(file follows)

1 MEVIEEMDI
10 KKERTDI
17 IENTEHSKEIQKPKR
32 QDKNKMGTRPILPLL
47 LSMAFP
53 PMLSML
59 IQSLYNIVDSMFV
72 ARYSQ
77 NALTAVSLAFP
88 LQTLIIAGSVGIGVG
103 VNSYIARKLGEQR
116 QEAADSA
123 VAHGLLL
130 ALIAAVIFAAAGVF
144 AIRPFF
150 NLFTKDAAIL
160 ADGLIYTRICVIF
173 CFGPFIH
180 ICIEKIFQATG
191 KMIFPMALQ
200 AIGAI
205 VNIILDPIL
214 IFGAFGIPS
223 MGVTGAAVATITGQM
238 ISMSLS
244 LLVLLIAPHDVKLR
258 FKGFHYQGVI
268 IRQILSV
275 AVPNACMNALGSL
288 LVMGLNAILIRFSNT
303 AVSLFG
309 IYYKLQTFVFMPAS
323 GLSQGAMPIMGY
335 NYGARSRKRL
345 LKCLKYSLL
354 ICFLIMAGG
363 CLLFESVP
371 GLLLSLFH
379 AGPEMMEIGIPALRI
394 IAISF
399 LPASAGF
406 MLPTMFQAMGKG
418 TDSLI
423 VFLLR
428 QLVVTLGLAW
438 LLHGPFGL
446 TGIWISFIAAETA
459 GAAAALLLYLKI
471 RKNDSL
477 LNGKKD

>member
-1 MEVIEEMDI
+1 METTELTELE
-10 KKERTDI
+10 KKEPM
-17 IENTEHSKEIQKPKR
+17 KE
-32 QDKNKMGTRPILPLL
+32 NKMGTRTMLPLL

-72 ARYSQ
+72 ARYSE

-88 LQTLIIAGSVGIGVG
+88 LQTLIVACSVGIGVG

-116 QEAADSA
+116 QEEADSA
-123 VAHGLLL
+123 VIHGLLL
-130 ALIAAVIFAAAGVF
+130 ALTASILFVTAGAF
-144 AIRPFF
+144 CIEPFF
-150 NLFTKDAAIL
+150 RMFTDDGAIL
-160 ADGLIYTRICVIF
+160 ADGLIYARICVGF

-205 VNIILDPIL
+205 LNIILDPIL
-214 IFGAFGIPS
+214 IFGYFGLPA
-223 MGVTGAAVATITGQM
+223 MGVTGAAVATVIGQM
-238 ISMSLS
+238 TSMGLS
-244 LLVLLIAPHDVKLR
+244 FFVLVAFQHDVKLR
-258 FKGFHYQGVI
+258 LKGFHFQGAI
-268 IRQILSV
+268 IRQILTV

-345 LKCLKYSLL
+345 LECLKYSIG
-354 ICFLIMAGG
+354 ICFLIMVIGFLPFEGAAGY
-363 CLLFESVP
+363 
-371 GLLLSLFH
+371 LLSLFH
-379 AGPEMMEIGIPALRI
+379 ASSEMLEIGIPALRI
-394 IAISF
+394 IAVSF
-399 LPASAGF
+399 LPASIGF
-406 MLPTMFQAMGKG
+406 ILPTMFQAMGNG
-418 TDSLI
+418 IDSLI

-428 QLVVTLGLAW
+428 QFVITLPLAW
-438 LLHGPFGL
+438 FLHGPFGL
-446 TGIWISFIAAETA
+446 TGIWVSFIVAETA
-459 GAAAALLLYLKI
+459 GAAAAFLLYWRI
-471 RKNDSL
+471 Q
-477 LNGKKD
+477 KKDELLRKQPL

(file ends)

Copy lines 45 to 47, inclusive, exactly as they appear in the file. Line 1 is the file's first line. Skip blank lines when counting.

428 QLVVTLGLAW
438 LLHGPFGL
446 TGIWISFIAAETA